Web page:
July 1st is Canada Day, the date which commemorates my home country’s confederation in 1867. The other day I was reading the latest Canadian Living magazine, which I subscribe to on Zinio (an online magazine platform developed by, you guessed it, a Canadian) and the editors had asked readers what made them feel proud about being from the Great White North. One person wrote that they were proud of the fact that Canada refused to join the US and the UK campaign in Iraq. Others mentioned Canada’s sporting achievements in global events, like the Winter Olympics and our scientific successes, such as Canadarm. It got me thinking about what makes me proud to be Canadian. While I’m happy that Canada did not send troops to Iraq and applaud our athletic and technological prowess, what really impresses me is the great reputation ordinary Canadians have fostered with people the world over. Canadian tourists are welcomed everywhere, to the extent that some non-Canadians have been known to sport the Canadian flag on their luggage/knapsacks or wear a “Canada, eh!” hat/pin in order to ease their passage, while overseas. Countries looking for English language teachers love Canadians because we enunciate our words clearly, speak more slowly and come with good qualifications. I was educated in Canada from kindergarten through graduate school and feel that I received a very good education, which prepared me well for my profession. Any healthcare I received while living in Canada was provided by very knowledgeable, caring and highly professional practitioners. I’m also proud that Canada has opened its doors to so many refugees and immigrants, accepted them and provided them with opportunities to realize the Canadian dream – to live in, as our national anthem says, the “True North strong and free.” So this July 1st, we wish all Canadians living at home or abroad a very Happy Canada Day!!!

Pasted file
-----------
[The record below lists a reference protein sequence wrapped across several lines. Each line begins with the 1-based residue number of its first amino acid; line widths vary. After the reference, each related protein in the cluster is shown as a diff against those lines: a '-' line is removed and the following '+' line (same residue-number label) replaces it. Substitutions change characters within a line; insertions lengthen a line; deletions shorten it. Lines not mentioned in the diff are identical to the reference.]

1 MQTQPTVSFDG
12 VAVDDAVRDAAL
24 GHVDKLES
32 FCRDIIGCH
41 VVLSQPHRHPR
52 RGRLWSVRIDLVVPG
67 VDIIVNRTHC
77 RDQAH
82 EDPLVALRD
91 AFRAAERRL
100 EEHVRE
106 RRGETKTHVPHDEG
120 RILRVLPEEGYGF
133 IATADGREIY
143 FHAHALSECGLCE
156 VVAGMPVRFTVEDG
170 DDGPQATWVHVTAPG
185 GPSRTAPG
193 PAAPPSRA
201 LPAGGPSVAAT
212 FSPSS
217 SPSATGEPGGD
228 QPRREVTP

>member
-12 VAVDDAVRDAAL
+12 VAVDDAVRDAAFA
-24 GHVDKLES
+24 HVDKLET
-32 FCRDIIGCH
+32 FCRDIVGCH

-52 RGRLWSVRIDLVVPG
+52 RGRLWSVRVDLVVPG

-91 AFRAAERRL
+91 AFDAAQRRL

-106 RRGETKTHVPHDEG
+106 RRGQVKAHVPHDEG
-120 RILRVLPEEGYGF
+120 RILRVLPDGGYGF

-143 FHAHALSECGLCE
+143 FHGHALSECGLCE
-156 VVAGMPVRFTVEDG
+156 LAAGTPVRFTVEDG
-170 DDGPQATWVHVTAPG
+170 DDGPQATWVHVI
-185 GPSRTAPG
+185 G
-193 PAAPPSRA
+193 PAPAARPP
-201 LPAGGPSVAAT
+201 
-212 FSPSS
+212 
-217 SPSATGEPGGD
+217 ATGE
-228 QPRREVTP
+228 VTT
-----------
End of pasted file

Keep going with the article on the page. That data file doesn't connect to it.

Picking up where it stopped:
Until next time,
Your Boomer Life Partners
Disclosure: No mention of products in this Boomer Life Today blog post were solicited or paid for by companies in New Zealand or abroad.